Temple Shalom of the Congregation Sons of Jacob (Salem, Mass.) Records
Scope and Content Note
This collection includes correspondence, dedication booklets, extensive organization publications, service programs, and newsletters. There are also many photographs; many from the time of the Temple’s dedication and also portraits of various people from the early 20th century. These people may be associated with the Sons of Jacob by membership or marriage into a member’s family, but some relationships to the collection are unclear. There are also postcards, black and white and color film negatives, newspaper clippings, two audio cassette tapes (one of a speech by Temple President Donald Frye and the other of an annual meeting), certificates of congratulations for anniversaries from congressmen and state representatives, a small book on Jewish thought for a Bar Mitzvah, records of the Hebrew School Committee and a Junior Bible workbook (1926) belonging to Malcolm Racow. There is also a small series regarding past Rabbis’ activities, which include correspondence and speeches about racial tensions within the Temple community, and a photograph of Ethiopian Rabbi David Mathew Doré.
- undated, 1910-2006
Language of Materials
The collection is in English.
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Temple Shalom, or Temple Shalom of the Congregation Sons of Jacob, is an Egalitarian Conservative Jewish Synagogue in Salem, Massachusetts and the longest continuously established synagogue on the North Shore. The congregation was formally called the Sons of Jacob, which was founded by a group of European Jewish immigrants. Salem had a small Jewish community since colonial days, but the first recorded Jewish resident was David Conrad, a member of the Common Council in 1866. On December 29, 1898, a formal religious charter was issued to the Sons of Jacob Congregation. Max Winer was the first president, and services were held at various rented locations, including 4 Derby Square, Salem, MA. In 1899, land was purchased on Buxton Road in Danvers and was used as the Sons of Jacob cemetery. In 1903, the congregation purchased a former church at Essex and Union Streets where a Sisterhood and Brotherhood were formed, also called the Talmud Torah Auxiliary.
In 1936, Temple president Max Goldberg acquired real estate on Lafayette and Ocean Streets, hoping to someday build a bigger temple for the congregation. In 1940, Temple president Ben Axelrod acquired property adjacent to this plot, forming the plot of land Temple Shalom would be built upon. This site was used for 16 years as a Jewish Community Center, and was also used during World War II by the Red Cross and the Civilian Defense.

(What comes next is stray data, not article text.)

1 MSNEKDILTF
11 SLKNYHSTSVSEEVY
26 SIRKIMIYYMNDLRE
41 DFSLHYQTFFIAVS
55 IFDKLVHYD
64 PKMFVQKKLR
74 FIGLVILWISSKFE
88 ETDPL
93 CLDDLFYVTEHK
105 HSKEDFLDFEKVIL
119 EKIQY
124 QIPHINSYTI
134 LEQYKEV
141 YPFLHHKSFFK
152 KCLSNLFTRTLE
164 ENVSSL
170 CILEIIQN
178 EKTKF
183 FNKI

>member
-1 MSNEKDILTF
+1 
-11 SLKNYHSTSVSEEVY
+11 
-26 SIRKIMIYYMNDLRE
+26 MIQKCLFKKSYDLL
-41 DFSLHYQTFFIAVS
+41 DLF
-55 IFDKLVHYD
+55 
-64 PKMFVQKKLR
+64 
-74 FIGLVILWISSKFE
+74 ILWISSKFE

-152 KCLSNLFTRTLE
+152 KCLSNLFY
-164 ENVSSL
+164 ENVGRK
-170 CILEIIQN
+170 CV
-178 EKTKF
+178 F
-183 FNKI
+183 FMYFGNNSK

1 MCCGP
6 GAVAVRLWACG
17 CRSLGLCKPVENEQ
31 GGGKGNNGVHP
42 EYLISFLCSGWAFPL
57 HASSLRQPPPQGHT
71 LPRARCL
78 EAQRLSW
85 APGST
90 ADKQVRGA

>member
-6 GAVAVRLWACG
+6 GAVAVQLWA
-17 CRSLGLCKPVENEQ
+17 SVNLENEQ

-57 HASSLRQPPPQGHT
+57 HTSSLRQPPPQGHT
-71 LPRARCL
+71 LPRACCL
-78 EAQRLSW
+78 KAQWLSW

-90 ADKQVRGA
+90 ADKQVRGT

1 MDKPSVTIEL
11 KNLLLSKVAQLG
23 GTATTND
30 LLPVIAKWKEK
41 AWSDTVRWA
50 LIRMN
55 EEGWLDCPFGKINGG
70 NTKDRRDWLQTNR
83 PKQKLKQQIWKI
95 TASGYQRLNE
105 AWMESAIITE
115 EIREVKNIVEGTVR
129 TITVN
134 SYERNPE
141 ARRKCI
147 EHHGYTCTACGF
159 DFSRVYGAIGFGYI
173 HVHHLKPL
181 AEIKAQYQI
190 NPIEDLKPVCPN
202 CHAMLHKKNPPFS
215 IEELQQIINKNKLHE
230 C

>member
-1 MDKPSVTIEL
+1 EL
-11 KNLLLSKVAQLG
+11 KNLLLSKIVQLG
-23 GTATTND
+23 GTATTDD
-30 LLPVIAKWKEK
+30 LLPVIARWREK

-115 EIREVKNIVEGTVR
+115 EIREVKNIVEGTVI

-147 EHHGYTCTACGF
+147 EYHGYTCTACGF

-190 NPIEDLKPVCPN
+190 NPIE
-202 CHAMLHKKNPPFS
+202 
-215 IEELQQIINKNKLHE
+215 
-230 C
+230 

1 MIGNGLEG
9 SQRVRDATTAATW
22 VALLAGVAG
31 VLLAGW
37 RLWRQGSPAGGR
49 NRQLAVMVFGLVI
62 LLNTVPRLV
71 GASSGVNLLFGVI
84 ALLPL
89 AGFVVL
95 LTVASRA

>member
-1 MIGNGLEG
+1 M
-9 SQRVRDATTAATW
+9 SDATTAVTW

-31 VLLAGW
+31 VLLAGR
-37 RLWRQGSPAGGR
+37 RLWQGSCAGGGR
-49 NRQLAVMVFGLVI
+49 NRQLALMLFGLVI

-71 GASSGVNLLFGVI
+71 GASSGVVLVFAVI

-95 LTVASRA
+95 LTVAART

In 1948, the Sons of Jacob became an affiliate of the United Synagogue of America. After a successful fundraising campaign, the new Temple was built. A dedication ceremony was held on December 12, 1952, renaming the congregation Temple Shalom of the Congregation Sons of Jacob. The 35th anniversary of the building at 287 Lafayette Street was celebrated in 1987 and the 100th anniversary of the congregation in 1998 (counting the 1898 foundation of the Sons of Jacob). The 50th anniversary of the building was held in 2003. In 2013, the congregation’s building was up for sale and Temple Shalom was considering a merger with other conservative congregations in the area. The Jewish Journal reported in January of 2014 that Temple Shalom’s Board of Directors accepted an offer by Salem Renewal LLC to purchase the 287 Lafayette Street synagogue building. Salem Renewal LLC holds a Letter of Intent by Salem State University to lease the property.
- Materials from the Collection
- Forman, Amy. “Temple Shalom Building Sale Moves Forward,” The Jewish Journal. Vol 38 No 11, January 3, 2014. Tom Dalton, "Salem Temple Considering Merger," The Salem News August 14, 2013, http://www.salemnews.com/local/x1084954012/Salem-temple-considering-merger>.
- Temple Shalom, Temple Shalom, accessed October 2013, http://www.shalomsalem.org/>
- Tom Dalton, "Salem Temple Considering Merger," The Salem News August 14, 2013, http://www.salemnews.com/local/x1084954012/Salem-temple-considering-merger>.
- Formal religious charter issued to the Sons of Jacob Congregation.
- Land purchased in Danvers for Sons of Jacob cemetery.
- Essex Street church purchased in Salem.
- Real estate purchased on Lafayette Street in Salem.
- Real estate purchased adjacent to Lafayette Street plot.
- Sons of Jacobs made affiliate to the United Synagogue of America.
- Dedication of Temple Shalom of the Congregation Sons of Jacob.
- 35th anniversary of the building.
- 100th anniversary of the Congregation.
- 50th anniversary of the building.
- Temple Shalom’s Board of Directors accepted an offer by Salem Renewal LLC to purchase the 287 Lafayette Street synagogue building.
2 linear feet (2 document boxes)
Temple Shalom is an Egalitarian Conservative Synagogue in Salem, Massachusetts, formerly called the Sons of Jacob. The congregation was formed by European Jewish immigrants in the Salem area in 1898. This collection includes photographs of congregation members and activities, newspaper clippings, pamphlets, meeting minutes, and various publications.
Located in Boston, Mass.
Donated by the Jewish Heritage Center of the North Shore in 2013.
Processed by Lael Dalal, 2013.
- B'nai B'rith
- Boston (Mass.)
- Color negatives
- Conservative Judaism
- Danvers (Mass.)
- Fraternal organizations
- Jewish religious schools
- Negatives (photographic)
- North Shore (Mass. : Coast)
- Poale Zion (U.S.)
- Publications (documents)
- Salem (Mass.)
- Salem (Mass.) -- Religious life and customs
- Synagogue dedication services
- Guide to the Temple Shalom of the Congregation Sons of Jacob (Salem, Mass.) Records, I-553
- Processed by Lael Dalal
- Language of description
- Script of description
- Code for undetermined script